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Here's my understanding of what happens in PostgresSQL and MySQL:

  1. BEGIN_TXN entry is written in the WAL at the beginning of the transaction and flushed to disk
  2. COMMIT_TXN entry is written to WAL at the end of the transaction and flush to the disk
  3. Upon restart, if BEGIN_TXN is found but no corresponding COMMIT_TXN is found, that TXN needs to be rolledback
  4. Read all the WAL entries from the WAL that need to be undone. If the Undo loging is used, even they are stored eventually(indirectly) in the WAL somewhere. We will apply the undo log entry to the data pages. If undo logging is not used, we don't need to recover the data pages and we simply discard the WAL entry
  5. WAL is not used just to log transactions. Even background activities that modify the physical structure of the pages need WAL logging. They could be modeled as system transactions and TXN_ID given to them as well.

Is this roughly correct?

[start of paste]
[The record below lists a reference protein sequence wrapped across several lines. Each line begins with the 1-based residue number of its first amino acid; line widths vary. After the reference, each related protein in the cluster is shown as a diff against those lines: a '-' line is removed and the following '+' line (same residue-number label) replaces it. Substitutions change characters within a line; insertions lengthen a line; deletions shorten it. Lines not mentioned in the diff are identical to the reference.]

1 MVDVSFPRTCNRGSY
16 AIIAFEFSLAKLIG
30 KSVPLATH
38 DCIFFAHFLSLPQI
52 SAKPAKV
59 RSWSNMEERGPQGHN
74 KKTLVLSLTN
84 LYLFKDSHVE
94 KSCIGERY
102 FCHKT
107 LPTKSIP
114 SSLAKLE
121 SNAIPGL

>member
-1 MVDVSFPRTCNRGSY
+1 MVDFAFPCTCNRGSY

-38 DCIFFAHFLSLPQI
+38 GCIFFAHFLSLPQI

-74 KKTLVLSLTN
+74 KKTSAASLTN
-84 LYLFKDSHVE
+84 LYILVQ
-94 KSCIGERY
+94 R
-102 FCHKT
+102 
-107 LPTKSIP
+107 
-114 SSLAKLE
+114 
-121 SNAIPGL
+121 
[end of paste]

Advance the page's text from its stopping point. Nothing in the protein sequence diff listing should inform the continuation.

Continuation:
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  • 1
    "Is this roughly correct?" No.
    – mustaccio
    Feb 7 at 0:40
  • Can you please explain the right answer then? @mustaccio
    – user855
    Feb 7 at 0:55
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    Crash recovery is implemented differently in different DBMS storage engines, so there isn't "the" right answer, only answers specific to Postgres and each MySQL storage engine that supports crash recovery (not all do). It's all described, to different levels of detail, in the respective documentation. Please ask a more specific question if that documentation doesn't satisfy your curiosity.
    – mustaccio
    Feb 7 at 1:27
  • The main problem with this question is that MySQL and PostgreSQL handle that quite differently. For a meaningful answer, you have to be more precise. Feb 7 at 16:31

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